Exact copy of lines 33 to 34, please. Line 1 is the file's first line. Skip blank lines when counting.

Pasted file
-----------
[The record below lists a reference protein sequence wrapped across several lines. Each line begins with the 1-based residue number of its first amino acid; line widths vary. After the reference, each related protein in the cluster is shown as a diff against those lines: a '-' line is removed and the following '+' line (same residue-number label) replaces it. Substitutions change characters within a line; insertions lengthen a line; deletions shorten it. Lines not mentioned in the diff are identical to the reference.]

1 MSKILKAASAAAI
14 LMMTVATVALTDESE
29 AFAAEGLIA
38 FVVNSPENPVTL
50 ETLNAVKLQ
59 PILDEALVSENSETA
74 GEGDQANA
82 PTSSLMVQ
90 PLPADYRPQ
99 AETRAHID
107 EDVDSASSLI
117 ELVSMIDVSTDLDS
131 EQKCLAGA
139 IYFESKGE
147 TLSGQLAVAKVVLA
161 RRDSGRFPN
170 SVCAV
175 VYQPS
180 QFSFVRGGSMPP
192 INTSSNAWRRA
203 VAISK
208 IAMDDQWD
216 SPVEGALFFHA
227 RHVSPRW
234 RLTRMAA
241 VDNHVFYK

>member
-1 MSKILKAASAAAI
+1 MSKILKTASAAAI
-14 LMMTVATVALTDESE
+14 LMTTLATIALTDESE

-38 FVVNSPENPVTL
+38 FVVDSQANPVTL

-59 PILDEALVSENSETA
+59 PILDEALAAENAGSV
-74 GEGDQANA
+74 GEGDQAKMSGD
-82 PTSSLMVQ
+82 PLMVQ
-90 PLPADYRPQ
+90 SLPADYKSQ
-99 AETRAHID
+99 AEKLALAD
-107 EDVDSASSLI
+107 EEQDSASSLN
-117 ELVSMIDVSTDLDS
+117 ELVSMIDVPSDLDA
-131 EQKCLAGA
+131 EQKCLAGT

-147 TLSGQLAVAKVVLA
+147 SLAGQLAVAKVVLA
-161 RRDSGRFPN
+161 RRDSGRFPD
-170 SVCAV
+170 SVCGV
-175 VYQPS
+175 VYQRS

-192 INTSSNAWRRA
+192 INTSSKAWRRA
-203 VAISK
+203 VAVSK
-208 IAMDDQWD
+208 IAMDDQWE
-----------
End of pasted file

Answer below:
-38 FVVNSPENPVTL
+38 FVVDSQANPVTL